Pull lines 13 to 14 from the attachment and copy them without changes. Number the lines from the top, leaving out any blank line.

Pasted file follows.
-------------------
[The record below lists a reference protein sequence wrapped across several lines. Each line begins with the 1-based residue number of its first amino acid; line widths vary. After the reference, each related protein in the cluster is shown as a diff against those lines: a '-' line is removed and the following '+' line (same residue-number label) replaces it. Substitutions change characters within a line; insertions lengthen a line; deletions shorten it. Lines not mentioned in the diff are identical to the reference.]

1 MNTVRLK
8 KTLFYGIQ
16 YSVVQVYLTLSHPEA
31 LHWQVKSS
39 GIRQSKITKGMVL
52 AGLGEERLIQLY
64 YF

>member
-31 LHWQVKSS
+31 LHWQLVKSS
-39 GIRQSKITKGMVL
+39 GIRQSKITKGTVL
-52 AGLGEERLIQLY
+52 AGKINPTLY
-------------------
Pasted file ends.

+39 GIRQSKITKGTVL
-52 AGLGEERLIQLY